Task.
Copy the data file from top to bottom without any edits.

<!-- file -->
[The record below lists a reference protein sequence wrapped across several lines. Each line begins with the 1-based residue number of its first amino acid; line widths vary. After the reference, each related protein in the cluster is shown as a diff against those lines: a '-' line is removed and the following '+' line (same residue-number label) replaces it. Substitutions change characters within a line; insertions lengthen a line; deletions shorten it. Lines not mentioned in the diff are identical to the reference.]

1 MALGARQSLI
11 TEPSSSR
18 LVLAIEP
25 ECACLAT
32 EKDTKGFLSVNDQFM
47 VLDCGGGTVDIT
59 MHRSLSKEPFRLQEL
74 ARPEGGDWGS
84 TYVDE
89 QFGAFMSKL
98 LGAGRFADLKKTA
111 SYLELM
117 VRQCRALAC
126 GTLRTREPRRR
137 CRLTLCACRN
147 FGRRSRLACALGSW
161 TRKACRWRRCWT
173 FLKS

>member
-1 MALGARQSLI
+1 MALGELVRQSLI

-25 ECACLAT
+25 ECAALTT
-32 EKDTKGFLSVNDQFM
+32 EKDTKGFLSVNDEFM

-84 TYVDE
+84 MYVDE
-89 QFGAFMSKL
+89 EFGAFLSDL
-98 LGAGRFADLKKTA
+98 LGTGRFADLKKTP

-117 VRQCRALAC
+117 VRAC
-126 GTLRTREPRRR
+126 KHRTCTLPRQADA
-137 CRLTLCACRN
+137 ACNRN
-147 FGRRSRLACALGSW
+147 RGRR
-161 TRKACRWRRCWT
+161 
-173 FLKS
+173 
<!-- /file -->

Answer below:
[The record below lists a reference protein sequence wrapped across several lines. Each line begins with the 1-based residue number of its first amino acid; line widths vary. After the reference, each related protein in the cluster is shown as a diff against those lines: a '-' line is removed and the following '+' line (same residue-number label) replaces it. Substitutions change characters within a line; insertions lengthen a line; deletions shorten it. Lines not mentioned in the diff are identical to the reference.]

1 MALGARQSLI
11 TEPSSSR
18 LVLAIEP
25 ECACLAT
32 EKDTKGFLSVNDQFM
47 VLDCGGGTVDIT
59 MHRSLSKEPFRLQEL
74 ARPEGGDWGS
84 TYVDE
89 QFGAFMSKL
98 LGAGRFADLKKTA
111 SYLELM
117 VRQCRALAC
126 GTLRTREPRRR
137 CRLTLCACRN
147 FGRRSRLACALGSW
161 TRKACRWRRCWT
173 FLKS

>member
-1 MALGARQSLI
+1 MALGELVRQSLI

-25 ECACLAT
+25 ECAALTT
-32 EKDTKGFLSVNDQFM
+32 EKDTKGFLSVNDEFM

-84 TYVDE
+84 MYVDE
-89 QFGAFMSKL
+89 EFGAFLSDL
-98 LGAGRFADLKKTA
+98 LGTGRFADLKKTP

-117 VRQCRALAC
+117 VRAC
-126 GTLRTREPRRR
+126 KHRTCTLPRQADA
-137 CRLTLCACRN
+137 ACNRN
-147 FGRRSRLACALGSW
+147 RGRR
-161 TRKACRWRRCWT
+161 
-173 FLKS
+173 